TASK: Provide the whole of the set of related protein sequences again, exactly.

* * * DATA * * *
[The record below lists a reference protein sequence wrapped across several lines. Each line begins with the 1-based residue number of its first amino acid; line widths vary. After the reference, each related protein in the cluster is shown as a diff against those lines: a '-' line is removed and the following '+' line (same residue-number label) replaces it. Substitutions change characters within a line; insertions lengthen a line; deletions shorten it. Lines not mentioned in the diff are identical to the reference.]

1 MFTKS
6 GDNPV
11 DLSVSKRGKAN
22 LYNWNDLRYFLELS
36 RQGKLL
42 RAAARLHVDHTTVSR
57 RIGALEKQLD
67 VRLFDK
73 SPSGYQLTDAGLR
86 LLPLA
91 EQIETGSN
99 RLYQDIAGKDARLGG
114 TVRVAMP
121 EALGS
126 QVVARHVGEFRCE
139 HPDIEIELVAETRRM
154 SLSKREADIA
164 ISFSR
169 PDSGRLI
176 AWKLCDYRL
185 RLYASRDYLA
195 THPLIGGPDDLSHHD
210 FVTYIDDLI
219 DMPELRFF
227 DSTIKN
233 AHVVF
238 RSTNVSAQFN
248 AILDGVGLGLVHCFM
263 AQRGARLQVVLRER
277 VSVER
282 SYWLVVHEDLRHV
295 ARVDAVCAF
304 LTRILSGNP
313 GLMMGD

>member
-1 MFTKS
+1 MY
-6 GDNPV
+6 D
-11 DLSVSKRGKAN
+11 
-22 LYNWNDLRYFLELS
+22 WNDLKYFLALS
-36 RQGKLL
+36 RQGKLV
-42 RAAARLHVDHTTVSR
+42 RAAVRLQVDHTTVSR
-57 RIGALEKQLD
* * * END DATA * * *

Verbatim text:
[The record below lists a reference protein sequence wrapped across several lines. Each line begins with the 1-based residue number of its first amino acid; line widths vary. After the reference, each related protein in the cluster is shown as a diff against those lines: a '-' line is removed and the following '+' line (same residue-number label) replaces it. Substitutions change characters within a line; insertions lengthen a line; deletions shorten it. Lines not mentioned in the diff are identical to the reference.]

1 MFTKS
6 GDNPV
11 DLSVSKRGKAN
22 LYNWNDLRYFLELS
36 RQGKLL
42 RAAARLHVDHTTVSR
57 RIGALEKQLD
67 VRLFDK
73 SPSGYQLTDAGLR
86 LLPLA
91 EQIETGSN
99 RLYQDIAGKDARLGG
114 TVRVAMP
121 EALGS
126 QVVARHVGEFRCE
139 HPDIEIELVAETRRM
154 SLSKREADIA
164 ISFSR
169 PDSGRLI
176 AWKLCDYRL
185 RLYASRDYLA
195 THPLIGGPDDLSHHD
210 FVTYIDDLI
219 DMPELRFF
227 DSTIKN
233 AHVVF
238 RSTNVSAQFN
248 AILDGVGLGLVHCFM
263 AQRGARLQVVLRER
277 VSVER
282 SYWLVVHEDLRHV
295 ARVDAVCAF
304 LTRILSGNP
313 GLMMGD

>member
-1 MFTKS
+1 MY
-6 GDNPV
+6 D
-11 DLSVSKRGKAN
+11 
-22 LYNWNDLRYFLELS
+22 WNDLKYFLALS
-36 RQGKLL
+36 RQGKLV
-42 RAAARLHVDHTTVSR
+42 RAAVRLQVDHTTVSR
-57 RIGALEKQLD